The grim faced midwife was resentful at having been awakened, and irritated by the inclement weather. She did find some comfort in the deafening roar of the rain crashing against the metal roof however, because it helped dull the shrill screams of the young girl’s agony. The breech birth proved exasperatingly difficult and the mishap occurred during an incautious moment, when she was extracting the fragile infant.
Collecting her fee, she remarked that the newborn she had just delivered was obviously unlucky, not simply because of the inevitable accident which, she insisted, was not her fault, but also for being born a deep brown color. This was a curious self-deprecating remark, given that she was of the same complexion.
The midwife admonished the exhausted, prostrate mother who had miraculously survived her ordeal, to take the baby to the witch doctor to be purified, for obviously someone had cursed her with the evil eye. Waddling clumsily out of the shack and into the unrelenting torrent, she added that obviously even the heavens were lamenting this inauspicious beginning.
The witch doctor burned copious amounts of incense and lit each of the numerous red candles on an improvised altar abounding with crucifixes. He mumbled incoherent incantations, repeatedly making the sign of the cross with pronounced devotion across his torso. He slit the throat of a chicken, holding the convulsing creature firmly in his hands while draining the pulsating red liquid into a gourd he had prepared for that purpose. After ceremoniously sprinkling the chicken blood over the twisted limb, he passed a fertilized brown egg in rapid circular motions across the infant’s naked body and concluded the solemn, syncretistic ritual by raking it with wet herbs.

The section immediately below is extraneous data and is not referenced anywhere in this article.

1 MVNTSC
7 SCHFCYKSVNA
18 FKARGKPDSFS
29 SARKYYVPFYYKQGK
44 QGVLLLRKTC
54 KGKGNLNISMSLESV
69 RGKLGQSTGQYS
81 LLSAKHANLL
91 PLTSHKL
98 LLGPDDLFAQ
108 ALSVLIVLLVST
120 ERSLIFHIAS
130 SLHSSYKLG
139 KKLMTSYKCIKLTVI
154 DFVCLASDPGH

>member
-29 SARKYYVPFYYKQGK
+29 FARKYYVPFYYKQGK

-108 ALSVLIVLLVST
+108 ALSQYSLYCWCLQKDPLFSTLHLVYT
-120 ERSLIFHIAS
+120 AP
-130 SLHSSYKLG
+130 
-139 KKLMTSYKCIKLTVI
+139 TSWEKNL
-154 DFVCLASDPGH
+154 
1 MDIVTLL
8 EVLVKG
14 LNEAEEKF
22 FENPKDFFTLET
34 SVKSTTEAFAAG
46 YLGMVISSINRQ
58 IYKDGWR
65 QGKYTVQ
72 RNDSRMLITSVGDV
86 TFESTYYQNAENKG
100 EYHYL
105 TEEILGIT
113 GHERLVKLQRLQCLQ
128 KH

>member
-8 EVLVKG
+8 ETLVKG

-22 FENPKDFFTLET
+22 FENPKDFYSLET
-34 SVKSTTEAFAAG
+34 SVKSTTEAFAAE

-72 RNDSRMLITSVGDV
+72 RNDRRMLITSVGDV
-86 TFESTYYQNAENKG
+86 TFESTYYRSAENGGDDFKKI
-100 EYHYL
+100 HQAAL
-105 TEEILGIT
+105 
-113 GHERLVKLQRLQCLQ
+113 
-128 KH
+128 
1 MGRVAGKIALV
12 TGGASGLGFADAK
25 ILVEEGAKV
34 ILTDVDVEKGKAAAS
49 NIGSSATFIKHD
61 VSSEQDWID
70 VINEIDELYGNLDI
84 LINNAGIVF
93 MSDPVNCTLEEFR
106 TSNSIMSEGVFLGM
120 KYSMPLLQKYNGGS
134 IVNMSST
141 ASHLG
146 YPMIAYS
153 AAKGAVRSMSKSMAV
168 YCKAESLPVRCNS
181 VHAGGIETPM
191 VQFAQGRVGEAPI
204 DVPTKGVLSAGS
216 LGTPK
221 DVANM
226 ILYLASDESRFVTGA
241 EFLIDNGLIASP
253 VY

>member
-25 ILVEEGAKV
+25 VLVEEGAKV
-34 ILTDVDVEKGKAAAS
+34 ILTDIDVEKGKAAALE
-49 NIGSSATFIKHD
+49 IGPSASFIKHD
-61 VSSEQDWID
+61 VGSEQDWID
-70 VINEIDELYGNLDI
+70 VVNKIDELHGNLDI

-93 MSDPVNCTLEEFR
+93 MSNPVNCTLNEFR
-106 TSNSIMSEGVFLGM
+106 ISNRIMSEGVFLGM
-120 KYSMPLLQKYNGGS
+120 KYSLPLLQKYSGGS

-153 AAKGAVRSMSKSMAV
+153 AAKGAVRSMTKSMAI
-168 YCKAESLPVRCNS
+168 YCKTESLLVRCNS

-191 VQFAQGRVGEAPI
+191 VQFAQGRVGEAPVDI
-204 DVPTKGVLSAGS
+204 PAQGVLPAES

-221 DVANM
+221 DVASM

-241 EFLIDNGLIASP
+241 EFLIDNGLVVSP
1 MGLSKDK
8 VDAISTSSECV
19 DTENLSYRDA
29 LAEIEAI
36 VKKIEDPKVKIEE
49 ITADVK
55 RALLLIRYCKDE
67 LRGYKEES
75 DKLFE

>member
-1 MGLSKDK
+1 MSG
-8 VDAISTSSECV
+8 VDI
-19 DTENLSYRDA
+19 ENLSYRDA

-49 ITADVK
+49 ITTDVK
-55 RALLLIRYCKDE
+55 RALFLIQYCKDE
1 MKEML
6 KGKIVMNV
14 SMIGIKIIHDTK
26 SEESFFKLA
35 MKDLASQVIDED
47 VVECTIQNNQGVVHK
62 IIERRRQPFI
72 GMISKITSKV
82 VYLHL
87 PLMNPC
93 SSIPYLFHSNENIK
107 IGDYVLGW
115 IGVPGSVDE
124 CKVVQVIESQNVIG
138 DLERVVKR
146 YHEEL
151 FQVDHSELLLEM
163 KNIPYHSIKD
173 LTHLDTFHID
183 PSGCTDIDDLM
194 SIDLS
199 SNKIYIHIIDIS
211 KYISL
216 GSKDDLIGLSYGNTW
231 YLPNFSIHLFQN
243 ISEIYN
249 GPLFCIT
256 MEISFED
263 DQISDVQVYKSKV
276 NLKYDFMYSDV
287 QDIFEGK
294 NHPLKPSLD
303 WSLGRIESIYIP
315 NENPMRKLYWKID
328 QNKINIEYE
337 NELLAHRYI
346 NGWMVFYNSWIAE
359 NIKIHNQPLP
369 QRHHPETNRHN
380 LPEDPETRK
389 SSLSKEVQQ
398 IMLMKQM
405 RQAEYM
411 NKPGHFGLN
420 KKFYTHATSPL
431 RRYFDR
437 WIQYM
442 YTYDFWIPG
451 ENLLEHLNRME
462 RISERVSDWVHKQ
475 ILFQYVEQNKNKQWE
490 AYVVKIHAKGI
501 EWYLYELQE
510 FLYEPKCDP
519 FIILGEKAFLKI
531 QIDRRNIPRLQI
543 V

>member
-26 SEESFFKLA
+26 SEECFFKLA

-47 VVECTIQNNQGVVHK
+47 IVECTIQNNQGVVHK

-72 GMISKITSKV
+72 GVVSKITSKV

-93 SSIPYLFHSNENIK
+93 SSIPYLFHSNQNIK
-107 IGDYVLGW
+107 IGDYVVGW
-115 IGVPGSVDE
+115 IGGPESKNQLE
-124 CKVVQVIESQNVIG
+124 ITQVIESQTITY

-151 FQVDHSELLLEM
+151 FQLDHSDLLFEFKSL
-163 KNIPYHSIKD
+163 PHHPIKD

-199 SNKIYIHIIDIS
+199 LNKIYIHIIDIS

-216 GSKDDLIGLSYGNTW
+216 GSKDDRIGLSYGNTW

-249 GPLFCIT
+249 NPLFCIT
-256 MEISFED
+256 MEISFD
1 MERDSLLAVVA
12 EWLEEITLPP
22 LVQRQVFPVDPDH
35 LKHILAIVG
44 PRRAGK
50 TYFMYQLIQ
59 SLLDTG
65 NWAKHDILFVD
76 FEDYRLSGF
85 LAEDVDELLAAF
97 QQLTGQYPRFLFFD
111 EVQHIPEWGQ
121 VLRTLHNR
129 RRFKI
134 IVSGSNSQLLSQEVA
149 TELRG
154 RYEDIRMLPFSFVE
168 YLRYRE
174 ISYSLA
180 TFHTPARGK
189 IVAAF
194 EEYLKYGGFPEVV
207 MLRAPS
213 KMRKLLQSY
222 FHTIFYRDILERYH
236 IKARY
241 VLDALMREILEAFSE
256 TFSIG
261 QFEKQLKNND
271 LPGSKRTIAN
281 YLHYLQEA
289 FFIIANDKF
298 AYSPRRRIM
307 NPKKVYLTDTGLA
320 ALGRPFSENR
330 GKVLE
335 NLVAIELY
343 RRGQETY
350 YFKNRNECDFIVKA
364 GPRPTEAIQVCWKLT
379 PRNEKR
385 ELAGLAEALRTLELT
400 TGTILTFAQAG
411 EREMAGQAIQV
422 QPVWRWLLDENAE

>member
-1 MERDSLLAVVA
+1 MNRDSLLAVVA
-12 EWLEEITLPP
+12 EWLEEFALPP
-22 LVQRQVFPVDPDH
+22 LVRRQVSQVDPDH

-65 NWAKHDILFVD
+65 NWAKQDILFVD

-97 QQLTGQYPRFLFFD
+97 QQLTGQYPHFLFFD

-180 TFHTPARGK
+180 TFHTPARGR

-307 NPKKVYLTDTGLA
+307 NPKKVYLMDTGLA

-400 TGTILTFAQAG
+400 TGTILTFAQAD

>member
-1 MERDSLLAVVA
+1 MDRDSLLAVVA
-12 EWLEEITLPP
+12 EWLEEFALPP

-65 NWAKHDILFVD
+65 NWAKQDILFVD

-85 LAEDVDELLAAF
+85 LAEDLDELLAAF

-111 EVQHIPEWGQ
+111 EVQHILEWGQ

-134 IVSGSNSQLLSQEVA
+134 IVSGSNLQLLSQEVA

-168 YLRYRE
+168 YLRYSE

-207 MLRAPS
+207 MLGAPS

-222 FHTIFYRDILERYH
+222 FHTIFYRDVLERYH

“En el nombre del Padre, del Hijo y del Espíritu Santo, Amen.”
Folding the coins he received from a grateful Maria Concepción with skeletal fingers into his palm, he pronounced the baby’s soul cleansed, but he was unable to straighten the deformed leg. The girl was destined to pass her life a semi invalid.
On a Sunday, Maria Concepción’s daughter was baptized, inheriting a submission to two thousand years of doctrine ordained by God to His Apostolic Church. Those present joyously exclaimed that the “horns were removed” from the infant, a popular expression used to describe this fundamental passage from heathenism to Christianity; the expunging of an original Biblical sin, and the acceptance of a New Covenant with the Almighty through the baptismal waters faint echo of a distant inundation. Some of those assisting at the christening even said they saw a rainbow in the drizzly, vaporous sky above the small stone chapel.
Maria Concepción named her infant Dolores, considering the name apropos; dolores being the word for pain. As the priest sprinkled the transparent liquid over her tiny forehead, he added the name of Maria in veneration of the Virgin Mary. Henceforth, she would be known as Maria Dolores.